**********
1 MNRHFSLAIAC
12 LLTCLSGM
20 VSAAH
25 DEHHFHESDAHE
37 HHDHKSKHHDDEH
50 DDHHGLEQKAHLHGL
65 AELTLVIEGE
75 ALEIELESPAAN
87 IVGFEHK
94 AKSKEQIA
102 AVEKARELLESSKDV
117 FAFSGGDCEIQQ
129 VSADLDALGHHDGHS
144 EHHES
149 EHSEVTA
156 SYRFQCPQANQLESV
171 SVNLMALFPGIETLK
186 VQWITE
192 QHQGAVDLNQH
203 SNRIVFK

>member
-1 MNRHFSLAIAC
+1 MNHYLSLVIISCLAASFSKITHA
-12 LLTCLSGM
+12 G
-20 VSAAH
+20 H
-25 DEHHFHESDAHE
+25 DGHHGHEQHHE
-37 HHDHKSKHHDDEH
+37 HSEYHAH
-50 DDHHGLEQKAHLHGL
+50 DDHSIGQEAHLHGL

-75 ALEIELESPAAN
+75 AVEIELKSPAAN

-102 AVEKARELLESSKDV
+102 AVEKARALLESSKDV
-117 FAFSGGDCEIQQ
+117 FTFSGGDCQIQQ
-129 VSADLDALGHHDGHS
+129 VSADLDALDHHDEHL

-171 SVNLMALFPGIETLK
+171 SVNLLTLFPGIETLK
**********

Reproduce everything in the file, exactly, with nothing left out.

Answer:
1 MNRHFSLAIAC
12 LLTCLSGM
20 VSAAH
25 DEHHFHESDAHE
37 HHDHKSKHHDDEH
50 DDHHGLEQKAHLHGL
65 AELTLVIEGE
75 ALEIELESPAAN
87 IVGFEHK
94 AKSKEQIA
102 AVEKARELLESSKDV
117 FAFSGGDCEIQQ
129 VSADLDALGHHDGHS
144 EHHES
149 EHSEVTA
156 SYRFQCPQANQLESV
171 SVNLMALFPGIETLK
186 VQWITE
192 QHQGAVDLNQH
203 SNRIVFK

>member
-1 MNRHFSLAIAC
+1 MNHYLSLVIISCLAASFSKITHA
-12 LLTCLSGM
+12 G
-20 VSAAH
+20 H
-25 DEHHFHESDAHE
+25 DGHHGHEQHHE
-37 HHDHKSKHHDDEH
+37 HSEYHAH
-50 DDHHGLEQKAHLHGL
+50 DDHSIGQEAHLHGL

-75 ALEIELESPAAN
+75 AVEIELKSPAAN

-102 AVEKARELLESSKDV
+102 AVEKARALLESSKDV
-117 FAFSGGDCEIQQ
+117 FTFSGGDCQIQQ
-129 VSADLDALGHHDGHS
+129 VSADLDALDHHDEHL

-171 SVNLMALFPGIETLK
+171 SVNLLTLFPGIETLK